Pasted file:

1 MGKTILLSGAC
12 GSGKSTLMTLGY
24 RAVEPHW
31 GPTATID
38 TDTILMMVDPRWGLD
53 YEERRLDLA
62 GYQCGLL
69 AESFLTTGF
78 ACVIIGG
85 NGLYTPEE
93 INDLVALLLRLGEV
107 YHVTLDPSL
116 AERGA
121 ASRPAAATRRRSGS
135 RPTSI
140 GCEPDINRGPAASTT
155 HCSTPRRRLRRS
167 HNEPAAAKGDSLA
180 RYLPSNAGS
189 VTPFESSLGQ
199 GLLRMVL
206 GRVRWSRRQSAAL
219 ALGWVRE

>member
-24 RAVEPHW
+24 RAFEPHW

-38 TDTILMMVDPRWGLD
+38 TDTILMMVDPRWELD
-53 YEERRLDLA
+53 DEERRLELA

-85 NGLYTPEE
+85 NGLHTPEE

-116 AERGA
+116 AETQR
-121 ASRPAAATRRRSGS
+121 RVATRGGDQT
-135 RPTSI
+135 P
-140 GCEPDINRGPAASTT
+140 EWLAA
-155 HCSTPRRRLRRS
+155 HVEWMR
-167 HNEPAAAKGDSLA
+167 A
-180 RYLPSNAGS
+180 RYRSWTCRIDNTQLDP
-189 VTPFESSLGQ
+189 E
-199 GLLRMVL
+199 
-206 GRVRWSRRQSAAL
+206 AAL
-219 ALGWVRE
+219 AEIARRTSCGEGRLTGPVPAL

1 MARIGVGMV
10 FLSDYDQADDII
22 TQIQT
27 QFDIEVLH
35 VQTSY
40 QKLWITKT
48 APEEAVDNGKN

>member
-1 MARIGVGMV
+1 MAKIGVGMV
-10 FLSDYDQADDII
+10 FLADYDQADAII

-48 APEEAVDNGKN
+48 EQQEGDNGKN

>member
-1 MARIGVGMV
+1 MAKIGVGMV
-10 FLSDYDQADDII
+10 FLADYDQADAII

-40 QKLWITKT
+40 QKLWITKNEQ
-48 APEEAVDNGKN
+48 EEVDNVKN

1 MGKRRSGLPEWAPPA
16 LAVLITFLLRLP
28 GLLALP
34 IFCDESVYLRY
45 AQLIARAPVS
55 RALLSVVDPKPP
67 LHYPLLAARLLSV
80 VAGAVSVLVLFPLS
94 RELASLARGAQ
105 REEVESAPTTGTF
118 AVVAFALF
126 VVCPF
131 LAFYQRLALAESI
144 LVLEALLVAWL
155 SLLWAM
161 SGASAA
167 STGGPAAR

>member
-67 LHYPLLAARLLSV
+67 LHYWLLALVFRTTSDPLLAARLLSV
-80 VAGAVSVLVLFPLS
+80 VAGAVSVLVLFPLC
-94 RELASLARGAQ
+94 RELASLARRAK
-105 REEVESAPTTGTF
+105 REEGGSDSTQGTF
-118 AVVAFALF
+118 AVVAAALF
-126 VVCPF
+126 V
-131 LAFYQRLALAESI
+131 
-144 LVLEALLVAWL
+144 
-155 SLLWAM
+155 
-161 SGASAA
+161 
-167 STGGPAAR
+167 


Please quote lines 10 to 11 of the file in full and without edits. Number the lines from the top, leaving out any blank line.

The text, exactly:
85 NGLYTPEE
93 INDLVALLLRLGEV